Chapter Six


Nora's late-morning round-table at the shelter for battered women ended badly when Claudia, a casual friend at best, blurted out randomly, "So, Nora, no Christmas Eve bash this year?"

Of the eight women present, including Nora, exactly five had been invited to her Christmas parties in the past. Three had not, and at the moment those three looked for a hole to crawl into, as did Nora.

You crude little snot, thought Nora, but she managed to say quickly, "Afraid not. We're taking a year off." To which she wanted to add, "And if we ever have another party, Claudia dear, don't hold your breath waiting for an invitation."

"I heard you're taking a cruise," said Jayne, one of the three excluded, trying to reroute the conversation.

"We are, leaving Christmas Day in fact."

"So you're just eliminating Christmas altogether?" asked Beth, another casual acquaintance who got invited each year only because her husband's firm did business with Wiley Beck.

"Everything," Nora said aggressively as her stomach tightened.

"That's a good way to save money," said Lila, the biggest bitch of the bunch. Her emphasis on the word "money" implied that perhaps things were a bit tight around the Krank household. Nora's cheeks began to burn. Lila's husband was a pediatrician. Luther knew for a fact that they were heavily in debt-big house, big cars, country clubs. Earned a lot, spent even more.

Thinking of Luther, where was he in these awful moments? Why was she taking the brunt of his harebrained scheme? Why was she on the front lines while he sat smugly in his quiet office dealing with people who either worked for him or were afraid of him? It was a good-old-boy club, Wiley Beck, a bunch of stuffy tight-fisted accountants who were probably toasting Luther for his bravery in avoiding Christmas and saving a few bucks. If his defiance could become a trend anywhere, it was certainly in the accounting profession.

Here she was getting scorched again while Luther was safely at work, probably playing the hero.

Women handled Christmas, not men. They shopped and decorated and cooked, planned parties and sent cards and fretted over things the men never thought about. Why, exactly, was Luther so keen on dodging Christmas when he put so little effort into it?

Nora fumed but held her fire. No sense starting an all-girl rumble at the center for battered women.

Someone mentioned adjournment and Nora was the first out of the room. She fumed even more as she drove home-unpleasant thoughts about Lila and her comment about money. Even uglier thoughts about her husband and his selfishness. She was sorely tempted to cave right then, go on a spree and have the house decorated by the time he got home. She could have a tree up in two hours. It wasn't too late to plan her party. Frohmeyer would be happy to take care of their Frosty. Cut back on the gifts and a few other things, and they would still save enough to pay for the cruise.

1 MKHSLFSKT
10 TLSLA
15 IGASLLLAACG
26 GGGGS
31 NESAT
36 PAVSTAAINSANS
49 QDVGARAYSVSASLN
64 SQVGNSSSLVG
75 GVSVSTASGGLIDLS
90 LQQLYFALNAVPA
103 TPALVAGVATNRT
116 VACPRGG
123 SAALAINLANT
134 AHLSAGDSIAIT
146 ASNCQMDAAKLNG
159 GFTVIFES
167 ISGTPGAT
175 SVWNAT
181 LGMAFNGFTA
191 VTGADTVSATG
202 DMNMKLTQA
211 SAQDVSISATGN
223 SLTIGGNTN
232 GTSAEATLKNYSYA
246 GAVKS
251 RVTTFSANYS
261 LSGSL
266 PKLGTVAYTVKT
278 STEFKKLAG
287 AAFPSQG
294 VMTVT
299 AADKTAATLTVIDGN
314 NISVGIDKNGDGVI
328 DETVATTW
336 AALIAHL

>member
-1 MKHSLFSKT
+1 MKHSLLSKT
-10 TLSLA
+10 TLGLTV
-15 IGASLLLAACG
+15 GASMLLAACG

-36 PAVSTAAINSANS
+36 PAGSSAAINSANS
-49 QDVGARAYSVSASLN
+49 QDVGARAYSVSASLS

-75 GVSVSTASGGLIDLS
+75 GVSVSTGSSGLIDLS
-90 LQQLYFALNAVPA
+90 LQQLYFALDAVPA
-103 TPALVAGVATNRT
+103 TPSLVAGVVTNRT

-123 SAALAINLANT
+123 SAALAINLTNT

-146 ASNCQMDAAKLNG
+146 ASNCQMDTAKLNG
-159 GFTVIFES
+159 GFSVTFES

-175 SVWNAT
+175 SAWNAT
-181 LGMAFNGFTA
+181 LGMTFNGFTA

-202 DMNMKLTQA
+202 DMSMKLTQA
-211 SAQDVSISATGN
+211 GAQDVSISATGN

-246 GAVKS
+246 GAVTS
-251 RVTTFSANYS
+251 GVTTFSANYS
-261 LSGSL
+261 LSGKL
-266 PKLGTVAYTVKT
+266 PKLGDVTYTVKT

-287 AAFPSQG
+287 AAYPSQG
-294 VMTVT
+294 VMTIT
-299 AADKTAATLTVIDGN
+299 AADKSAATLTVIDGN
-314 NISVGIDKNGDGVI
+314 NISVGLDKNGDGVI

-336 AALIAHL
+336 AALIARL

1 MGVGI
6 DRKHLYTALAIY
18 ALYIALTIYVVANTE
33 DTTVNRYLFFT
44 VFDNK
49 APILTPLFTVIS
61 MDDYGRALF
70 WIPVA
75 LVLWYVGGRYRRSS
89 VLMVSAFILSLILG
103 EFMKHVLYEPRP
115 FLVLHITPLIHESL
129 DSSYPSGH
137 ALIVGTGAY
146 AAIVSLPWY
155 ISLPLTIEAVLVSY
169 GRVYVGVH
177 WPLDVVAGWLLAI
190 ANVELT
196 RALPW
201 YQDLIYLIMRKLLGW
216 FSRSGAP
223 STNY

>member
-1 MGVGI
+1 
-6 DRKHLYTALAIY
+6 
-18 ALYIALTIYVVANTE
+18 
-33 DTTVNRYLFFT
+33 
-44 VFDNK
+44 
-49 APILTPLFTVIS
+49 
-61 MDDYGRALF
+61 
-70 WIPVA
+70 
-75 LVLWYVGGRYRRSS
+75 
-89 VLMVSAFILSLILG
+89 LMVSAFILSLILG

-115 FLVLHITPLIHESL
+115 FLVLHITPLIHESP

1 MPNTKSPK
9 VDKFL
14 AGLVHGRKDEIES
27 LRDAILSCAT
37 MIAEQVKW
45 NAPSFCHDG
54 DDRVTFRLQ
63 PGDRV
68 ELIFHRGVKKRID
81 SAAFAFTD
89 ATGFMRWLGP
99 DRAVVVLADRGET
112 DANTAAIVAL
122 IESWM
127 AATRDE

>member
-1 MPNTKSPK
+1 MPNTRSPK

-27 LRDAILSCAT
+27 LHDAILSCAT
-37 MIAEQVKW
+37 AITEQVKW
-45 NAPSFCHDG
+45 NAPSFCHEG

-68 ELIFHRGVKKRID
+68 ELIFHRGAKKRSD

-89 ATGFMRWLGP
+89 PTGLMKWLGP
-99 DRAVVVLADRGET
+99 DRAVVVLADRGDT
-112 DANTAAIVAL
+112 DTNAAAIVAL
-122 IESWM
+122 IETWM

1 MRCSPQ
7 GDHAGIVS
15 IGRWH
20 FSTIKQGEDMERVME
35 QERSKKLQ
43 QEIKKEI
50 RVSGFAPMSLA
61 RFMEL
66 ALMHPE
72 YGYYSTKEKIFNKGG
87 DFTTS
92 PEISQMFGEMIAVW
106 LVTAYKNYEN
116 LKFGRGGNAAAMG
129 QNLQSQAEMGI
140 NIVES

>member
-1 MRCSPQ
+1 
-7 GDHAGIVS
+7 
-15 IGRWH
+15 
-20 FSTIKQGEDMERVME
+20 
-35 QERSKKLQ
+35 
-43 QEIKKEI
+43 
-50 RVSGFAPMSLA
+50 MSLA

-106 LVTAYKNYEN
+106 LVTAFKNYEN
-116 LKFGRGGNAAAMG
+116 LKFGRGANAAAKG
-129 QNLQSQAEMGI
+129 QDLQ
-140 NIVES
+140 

She turned onto Hemlock and of course the first thing she noticed was the fact that only one house had no snow-man on the roof. Leave it to Luther. Their pretty two-story brick home standing alone, as if the Kranks were Hindus or Buddhists, some strain that didn't believe in Christmas.

She stood in her living room and looked out the front window, directly through the spot where their beautiful tree always stood, and for the first time Nora was struck with how cold and undecorated her house was. She bit her lip and went for the phone, but Luther had stepped out for a sandwich. In the stack of mail she'd retrieved from the box, between two envelopes containing holiday cards, she saw something that stopped her cold. Airmail, from Peru. Spanish words stamped on the front.

Nora sat down and tore it open. It was two pages of Blair's lovely handwriting, and the words were precious.

She was having a great time in the wilds of Peru. Couldn't be better, living with an Indian tribe that had been around for several thousand years. They were very poor, according to our standards, but healthy and happy. The children were at first very distant, but they had come around, wanting to learn. Blair rambled on a bit about the children.

She was living in a grass hut with Stacy, her new friend from Utah. Two other Peace Corps volunteers lived nearby. The corps had started the small school four years earlier. Anyway, she was healthy and well fed, no dreaded diseases or deadly animals had been spotted, and the work was challenging.

The last paragraph was the jolt of fortitude that Nora so desperately needed. It read:

I know it will be difficult not having me there for Christmas, but please don't be sad. My children know nothing of Christmas. They have so little, and want so little, it makes me feel guilty for the mindless materialism of our culture, There are no calendars here, and no clocks, so I doubt if I'll even know when it comes and goes.

(Besides, we can catch up next year, can't we?)